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Columns : Stripes and Bars

Be Specific

If you don't clearly state exactly how and when a task needs to be done, you may well regret it.

February 11, 2015  |  by Amaury Murgado - Also by this author

Supervisors must be specific when they communicate, or expect to pay the price for not doing so. I have seen such situations blow up in many a supervisor's face, including my own. Specificity is important for three main reasons: to ensure the success of the task, to eliminate any questionable officer issues, and in case disciplinary actions become required.

In order to ensure successful task completion, your instructions must include all the key elements needed for success. For example, "I need a list of at least 10 handgun training topics, written in memo format, by Friday, Feb. 6, 2015, no later than 1300." This example covers what, how, and when. The only way anyone can fail in this assignment is by failing to provide one of the elements.

But it's OK to have a broader focus as long as your instructions establish guidelines. "I need you to come up with eight hours of handgun training focusing on firing from cover, malfunctions drills, and reloading under stress" is a good example. Here, the person is free to design any drill he or she likes, as long as it stays within your guidelines.

I also recommend any additional instructions that might help you manage your task. Stating, "I need a lesson plan by Wednesday, Feb. 6, 2015, no later than 1600, and a walk-through of the drills at the range on Thursday, Feb. 7, 2015, at 0900" works well. Adding additional instructions helps keep you on top of the task and check progress. But you may be accused of micromanaging.

Having a hand in what you are trying to accomplish is part of leadership. Trying to control every aspect of a task is not. Being specific is not micromanaging.

But be advised that questionable officers take a mile when you give them an inch. They are masters of deflection and take everything you say literally. These subordinates teach you the hard way that words have meaning so you better pick and choose wisely. At the first sign of trouble, these officers will fall back to, "But I did what you said." Of course your next comment will most likely be, "You know what I meant!"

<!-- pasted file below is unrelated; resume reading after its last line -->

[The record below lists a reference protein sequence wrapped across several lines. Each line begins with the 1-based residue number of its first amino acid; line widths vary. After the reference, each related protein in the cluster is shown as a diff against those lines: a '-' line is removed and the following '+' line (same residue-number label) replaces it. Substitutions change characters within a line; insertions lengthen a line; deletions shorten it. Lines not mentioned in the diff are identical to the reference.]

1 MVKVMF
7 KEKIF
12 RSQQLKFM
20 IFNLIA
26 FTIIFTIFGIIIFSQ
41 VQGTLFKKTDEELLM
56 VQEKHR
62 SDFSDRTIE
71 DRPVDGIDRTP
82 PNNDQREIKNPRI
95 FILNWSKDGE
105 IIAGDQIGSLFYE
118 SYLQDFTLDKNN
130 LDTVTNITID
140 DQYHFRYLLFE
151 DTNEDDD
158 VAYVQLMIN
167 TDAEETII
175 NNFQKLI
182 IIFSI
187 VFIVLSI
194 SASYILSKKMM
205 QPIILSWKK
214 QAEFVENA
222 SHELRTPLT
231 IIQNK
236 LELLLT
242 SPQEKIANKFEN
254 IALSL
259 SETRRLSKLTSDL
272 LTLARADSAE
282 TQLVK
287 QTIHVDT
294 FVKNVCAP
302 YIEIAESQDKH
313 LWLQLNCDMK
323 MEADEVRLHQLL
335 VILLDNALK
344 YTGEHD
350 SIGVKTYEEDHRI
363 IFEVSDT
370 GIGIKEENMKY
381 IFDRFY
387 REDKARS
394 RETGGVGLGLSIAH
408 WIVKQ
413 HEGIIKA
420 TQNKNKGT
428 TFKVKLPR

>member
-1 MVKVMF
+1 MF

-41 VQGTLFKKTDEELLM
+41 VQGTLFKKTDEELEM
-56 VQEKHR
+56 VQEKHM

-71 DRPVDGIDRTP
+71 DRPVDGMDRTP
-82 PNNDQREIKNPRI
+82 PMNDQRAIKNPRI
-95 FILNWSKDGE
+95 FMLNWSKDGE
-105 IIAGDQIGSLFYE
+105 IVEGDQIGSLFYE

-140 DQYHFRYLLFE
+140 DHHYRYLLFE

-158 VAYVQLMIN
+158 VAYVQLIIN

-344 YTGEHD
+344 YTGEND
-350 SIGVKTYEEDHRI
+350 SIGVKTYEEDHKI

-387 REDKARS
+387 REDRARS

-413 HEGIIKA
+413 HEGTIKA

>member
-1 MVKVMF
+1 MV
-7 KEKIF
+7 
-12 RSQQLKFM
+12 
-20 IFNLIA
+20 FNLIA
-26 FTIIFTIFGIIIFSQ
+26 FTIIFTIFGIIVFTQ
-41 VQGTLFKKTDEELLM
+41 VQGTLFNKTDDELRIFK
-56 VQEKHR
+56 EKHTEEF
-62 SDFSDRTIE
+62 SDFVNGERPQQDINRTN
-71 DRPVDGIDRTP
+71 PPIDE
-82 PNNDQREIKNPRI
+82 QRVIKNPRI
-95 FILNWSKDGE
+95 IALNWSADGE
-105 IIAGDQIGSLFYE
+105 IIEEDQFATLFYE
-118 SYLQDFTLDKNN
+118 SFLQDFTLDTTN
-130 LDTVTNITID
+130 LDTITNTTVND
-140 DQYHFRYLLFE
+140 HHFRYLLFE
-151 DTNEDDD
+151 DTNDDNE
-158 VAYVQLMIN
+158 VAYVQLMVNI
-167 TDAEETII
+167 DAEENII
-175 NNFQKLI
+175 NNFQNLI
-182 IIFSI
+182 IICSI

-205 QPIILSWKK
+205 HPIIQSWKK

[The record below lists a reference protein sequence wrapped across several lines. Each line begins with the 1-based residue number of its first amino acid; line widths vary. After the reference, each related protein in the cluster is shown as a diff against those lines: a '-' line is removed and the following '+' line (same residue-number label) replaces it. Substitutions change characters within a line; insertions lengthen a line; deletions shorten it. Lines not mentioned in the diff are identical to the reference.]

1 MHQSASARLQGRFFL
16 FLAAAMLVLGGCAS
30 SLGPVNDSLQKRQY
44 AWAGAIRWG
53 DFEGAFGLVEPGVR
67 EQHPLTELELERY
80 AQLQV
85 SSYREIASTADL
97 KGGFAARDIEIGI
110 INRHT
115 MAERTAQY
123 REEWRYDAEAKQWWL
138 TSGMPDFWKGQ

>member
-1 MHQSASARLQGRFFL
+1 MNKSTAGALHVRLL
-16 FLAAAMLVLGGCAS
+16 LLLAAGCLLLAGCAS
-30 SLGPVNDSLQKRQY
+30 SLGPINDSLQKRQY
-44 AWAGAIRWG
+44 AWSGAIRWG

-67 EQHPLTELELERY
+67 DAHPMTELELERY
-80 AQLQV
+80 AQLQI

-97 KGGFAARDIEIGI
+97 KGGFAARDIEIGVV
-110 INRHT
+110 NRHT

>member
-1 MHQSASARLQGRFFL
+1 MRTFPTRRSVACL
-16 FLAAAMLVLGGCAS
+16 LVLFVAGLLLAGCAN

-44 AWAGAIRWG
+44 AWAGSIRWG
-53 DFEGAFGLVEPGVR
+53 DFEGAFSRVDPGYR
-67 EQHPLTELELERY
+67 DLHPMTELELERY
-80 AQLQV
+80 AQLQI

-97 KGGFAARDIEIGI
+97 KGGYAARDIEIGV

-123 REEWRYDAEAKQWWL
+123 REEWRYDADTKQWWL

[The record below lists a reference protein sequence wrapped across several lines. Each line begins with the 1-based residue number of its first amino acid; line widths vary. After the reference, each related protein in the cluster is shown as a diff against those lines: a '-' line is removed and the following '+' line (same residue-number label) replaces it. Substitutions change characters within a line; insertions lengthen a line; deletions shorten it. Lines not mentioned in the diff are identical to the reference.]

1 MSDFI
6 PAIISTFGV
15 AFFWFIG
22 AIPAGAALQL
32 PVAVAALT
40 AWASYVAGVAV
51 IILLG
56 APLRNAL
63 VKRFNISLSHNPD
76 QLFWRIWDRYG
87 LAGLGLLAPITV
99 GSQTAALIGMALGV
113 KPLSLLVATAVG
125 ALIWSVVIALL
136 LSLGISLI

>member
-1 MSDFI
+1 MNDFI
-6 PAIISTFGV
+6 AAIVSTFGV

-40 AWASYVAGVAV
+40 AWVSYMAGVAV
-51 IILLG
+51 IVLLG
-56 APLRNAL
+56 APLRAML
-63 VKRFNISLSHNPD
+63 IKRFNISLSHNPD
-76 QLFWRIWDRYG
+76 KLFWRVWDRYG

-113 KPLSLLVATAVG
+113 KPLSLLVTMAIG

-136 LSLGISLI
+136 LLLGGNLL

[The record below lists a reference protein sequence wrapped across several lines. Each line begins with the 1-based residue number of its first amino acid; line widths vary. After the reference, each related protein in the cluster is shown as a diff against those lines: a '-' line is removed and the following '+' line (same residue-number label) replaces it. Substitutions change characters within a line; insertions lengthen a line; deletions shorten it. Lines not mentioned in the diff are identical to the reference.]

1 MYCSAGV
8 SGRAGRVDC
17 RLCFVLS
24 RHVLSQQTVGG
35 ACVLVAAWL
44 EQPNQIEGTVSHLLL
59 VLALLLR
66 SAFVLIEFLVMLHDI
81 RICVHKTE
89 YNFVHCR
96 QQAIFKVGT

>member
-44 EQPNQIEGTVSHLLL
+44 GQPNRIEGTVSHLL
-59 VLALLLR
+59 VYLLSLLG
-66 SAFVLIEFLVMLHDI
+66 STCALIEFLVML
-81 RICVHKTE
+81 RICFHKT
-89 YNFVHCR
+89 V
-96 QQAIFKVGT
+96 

The counter to "You know what I meant" is often, "I only know what you said." All supervisors will experience some version of this at some point in their careers. You learn it becomes a framework for dodging responsibility. If you weren't specific enough and left wiggle room in your instructions, you don't have a leg to stand on if things don't go as expected.

For example, we use "ASAP" to mean "right now." It actually means "as soon as possible and not before." A crafty manipulator who misses a deadline might tell you he was busy and that it wasn't possible. Instead of using "ASAP," be more specific and nail down a deadline. No one can argue with "have it done by 1500." Your subordinate still might miss the mark, but she can't use your own words against you. Try to include, "If I can help you in any way or you have any questions please talk with me." This phrase helps close the door on most excuses.

In person, I like to have my instructions repeated back to me. This helps me check for understanding. If they can't put it in their own words, you may have to alter your instructions. Don't ever assume someone understands. Confirm they do.

As a young sergeant, I counseled one of my subordinates during a difficult child custody battle. I was concerned because anything to do with children is wrought with emotion and tends to cloud a person's judgment. If not handled in the right way, these circumstances drift toward discipline issues. I thought I had made it clear when I stated, "Don't do anything stupid."

Long story short, he didn't heed any of my warnings and found himself in trouble; the least of which included insubordination. After the dust settled, I was advised that since I gave him no specific orders, there was not enough grounds to cite him for insubordination. I learned early that saying something like "Don't do anything stupid," is not specific enough and therefore useless.

Communicating as a supervisor either in person or in writing is more involved than you may think. Not being specific enough will often cost you the very things you are trying to accomplish. At the end of the day, mission accomplishment is a supervisor's responsibility. Being specific is a very big part of that.

Amaury Murgado is a special operations lieutenant with the Osceola County (Fla.) Sheriff's Office. He is a retired master sergeant from the Army Reserve, has over 28 years of law enforcement experience, and has been a lifelong student of martial arts.


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